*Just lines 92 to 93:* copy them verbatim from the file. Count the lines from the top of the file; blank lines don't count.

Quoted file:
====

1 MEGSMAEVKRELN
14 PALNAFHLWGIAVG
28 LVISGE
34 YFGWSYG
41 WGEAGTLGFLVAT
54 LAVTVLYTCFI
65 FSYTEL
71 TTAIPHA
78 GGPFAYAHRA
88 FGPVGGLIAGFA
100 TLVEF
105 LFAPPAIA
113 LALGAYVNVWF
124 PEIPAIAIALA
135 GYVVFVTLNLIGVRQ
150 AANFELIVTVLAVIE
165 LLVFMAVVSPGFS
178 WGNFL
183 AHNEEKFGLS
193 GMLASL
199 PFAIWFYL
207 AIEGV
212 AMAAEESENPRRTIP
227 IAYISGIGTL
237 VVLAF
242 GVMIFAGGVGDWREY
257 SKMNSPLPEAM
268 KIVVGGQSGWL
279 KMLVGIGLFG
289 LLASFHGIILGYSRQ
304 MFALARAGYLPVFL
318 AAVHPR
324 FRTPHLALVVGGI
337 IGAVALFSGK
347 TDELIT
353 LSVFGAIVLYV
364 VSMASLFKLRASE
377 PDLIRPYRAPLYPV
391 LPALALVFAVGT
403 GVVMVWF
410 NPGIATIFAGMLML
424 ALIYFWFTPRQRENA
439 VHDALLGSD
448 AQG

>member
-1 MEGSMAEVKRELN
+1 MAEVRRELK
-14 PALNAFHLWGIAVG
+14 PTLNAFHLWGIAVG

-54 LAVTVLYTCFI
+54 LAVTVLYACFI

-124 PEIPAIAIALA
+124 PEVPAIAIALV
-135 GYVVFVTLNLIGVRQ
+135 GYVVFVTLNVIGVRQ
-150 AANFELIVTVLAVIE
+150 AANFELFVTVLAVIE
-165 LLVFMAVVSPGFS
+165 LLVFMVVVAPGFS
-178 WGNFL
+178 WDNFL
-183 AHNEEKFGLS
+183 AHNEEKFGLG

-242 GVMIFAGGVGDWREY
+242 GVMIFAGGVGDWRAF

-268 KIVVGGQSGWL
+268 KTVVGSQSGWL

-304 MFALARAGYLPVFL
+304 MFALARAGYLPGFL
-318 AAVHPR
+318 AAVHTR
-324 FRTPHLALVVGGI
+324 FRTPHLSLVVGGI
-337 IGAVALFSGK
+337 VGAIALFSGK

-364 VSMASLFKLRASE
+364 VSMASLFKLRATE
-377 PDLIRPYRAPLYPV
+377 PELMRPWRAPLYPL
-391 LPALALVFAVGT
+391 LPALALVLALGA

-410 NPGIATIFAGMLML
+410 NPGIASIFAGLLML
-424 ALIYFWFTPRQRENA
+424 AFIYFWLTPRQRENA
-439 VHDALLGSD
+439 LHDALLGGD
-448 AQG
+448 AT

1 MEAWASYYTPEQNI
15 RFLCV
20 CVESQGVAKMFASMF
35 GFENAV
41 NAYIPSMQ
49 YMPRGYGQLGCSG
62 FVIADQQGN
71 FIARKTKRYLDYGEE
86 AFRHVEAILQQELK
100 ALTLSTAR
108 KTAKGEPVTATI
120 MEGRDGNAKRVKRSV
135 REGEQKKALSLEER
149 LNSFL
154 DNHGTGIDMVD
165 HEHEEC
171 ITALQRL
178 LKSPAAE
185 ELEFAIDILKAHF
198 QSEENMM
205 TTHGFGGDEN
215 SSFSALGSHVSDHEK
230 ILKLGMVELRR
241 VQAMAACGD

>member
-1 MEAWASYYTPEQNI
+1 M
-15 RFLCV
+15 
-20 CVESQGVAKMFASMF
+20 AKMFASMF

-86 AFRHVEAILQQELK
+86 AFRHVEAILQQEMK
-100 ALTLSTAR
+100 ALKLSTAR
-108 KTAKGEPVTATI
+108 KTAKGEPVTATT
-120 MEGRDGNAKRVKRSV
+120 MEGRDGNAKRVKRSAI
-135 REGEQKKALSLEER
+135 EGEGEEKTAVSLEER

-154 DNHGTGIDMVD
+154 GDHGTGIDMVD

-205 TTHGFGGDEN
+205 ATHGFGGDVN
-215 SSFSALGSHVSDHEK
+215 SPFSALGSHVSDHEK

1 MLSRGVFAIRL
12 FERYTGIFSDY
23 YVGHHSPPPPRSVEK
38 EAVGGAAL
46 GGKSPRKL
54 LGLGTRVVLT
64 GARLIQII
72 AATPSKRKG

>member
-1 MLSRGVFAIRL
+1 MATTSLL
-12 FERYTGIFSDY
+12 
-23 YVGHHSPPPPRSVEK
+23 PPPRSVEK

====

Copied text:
20 CVESQGVAKMFASMF
35 GFENAV